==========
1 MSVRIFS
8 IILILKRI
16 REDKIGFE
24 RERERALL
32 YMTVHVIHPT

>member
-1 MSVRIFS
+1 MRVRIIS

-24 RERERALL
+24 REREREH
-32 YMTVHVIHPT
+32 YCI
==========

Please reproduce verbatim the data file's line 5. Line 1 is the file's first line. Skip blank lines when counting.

32 YMTVHVIHPT